- If you have aluminum wiring powering your lights and outlet receptacles.
Aluminum wiring is commonly found in and around homes today. In fact, the power company uses aluminum wires to distribute power to your home. Additionally, some large appliances, such as kitchen ranges, heat pumps, and electric furnaces are commonly and safely installed with aluminum wires providing electricity. From 1965 to the mid 1970’s a copper shortage caused builders to increase usage of aluminum in residential wiring. (www.cpsc.gov) Builders began using aluminum for wall outlets and lighting, which were previously only wired using copper. Aluminum wiring tends to fail at the connections and splices when incorrectly installed, causing sparks that lead to heat buildup and potentially fire. While we rarely see problems with aluminum wiring connections on large appliances, we do see problems at outlet receptacles and light switches that are wired with aluminum. Most commonly these problems arise when the original outlets or switches, which were designed to be installed with aluminum (also called “ALR” devices) are replaced with “copper only” devices by a homeowner, handyman, or electrician who is not familiar with the nuances of aluminum wiring. Additionally, when aluminum is spliced with other aluminum wiring or copper wiring, a special wire connector that contains an oxidation inhibitor must be employed to keep the splice from corroding and breaking apart. While there are solutions to mitigate the dangers associated with aluminum wiring that do not involve completely removing it, the best solution is to completely replace it with new copper wiring.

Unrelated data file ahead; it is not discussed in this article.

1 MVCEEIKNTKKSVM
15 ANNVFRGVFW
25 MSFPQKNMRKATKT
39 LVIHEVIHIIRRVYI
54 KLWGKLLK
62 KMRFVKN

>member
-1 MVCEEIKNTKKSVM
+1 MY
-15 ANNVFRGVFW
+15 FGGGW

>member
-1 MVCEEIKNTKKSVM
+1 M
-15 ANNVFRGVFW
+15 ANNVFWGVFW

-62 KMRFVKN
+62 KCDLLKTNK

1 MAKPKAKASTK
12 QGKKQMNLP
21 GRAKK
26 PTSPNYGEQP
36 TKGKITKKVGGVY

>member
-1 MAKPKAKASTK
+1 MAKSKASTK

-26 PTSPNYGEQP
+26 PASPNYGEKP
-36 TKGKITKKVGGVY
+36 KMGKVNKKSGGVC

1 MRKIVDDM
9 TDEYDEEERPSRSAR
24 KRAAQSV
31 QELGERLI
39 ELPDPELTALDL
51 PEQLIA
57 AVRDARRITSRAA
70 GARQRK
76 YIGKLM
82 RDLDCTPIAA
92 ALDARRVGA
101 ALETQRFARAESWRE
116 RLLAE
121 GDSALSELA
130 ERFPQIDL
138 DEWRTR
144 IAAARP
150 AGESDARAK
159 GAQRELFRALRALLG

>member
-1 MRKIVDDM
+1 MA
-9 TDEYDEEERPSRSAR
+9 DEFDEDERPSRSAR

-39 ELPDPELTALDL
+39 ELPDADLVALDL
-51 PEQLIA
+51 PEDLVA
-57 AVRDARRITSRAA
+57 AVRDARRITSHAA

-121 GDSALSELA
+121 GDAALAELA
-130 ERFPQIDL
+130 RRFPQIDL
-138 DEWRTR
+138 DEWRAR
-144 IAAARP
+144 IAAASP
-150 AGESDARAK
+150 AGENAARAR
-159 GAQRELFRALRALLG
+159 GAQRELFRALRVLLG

- If you are a lover of technology and old homes.
“Techy” people tend to enjoy collecting the latest in televisions, audio systems, gaming systems, computers, and appliances. Many of the latest computers and entertainment systems are designed with the assumption that they will be installed in a new home with an up-to-date electrical system that has secure connections. Many people run into problems when the new device requires wiring that the house does not have. For example, many new kitchen appliances require a separate ground and neutral to run the computer controls. High end audio-visual equipment is sensitive to interruptions in power and can be damaged if the circuit that powers it has a loose hot or neutral connection. Wiring in older homes either does not contain the needed equipment ground and neutral to run high performance electronic devices, or it may be worn and contain many loose connections, leading to power interruptions that can damage the delicate circuitry of appliances, HVAC systems, computers, or audio-visual systems.
- If you live in a vintage home that you love.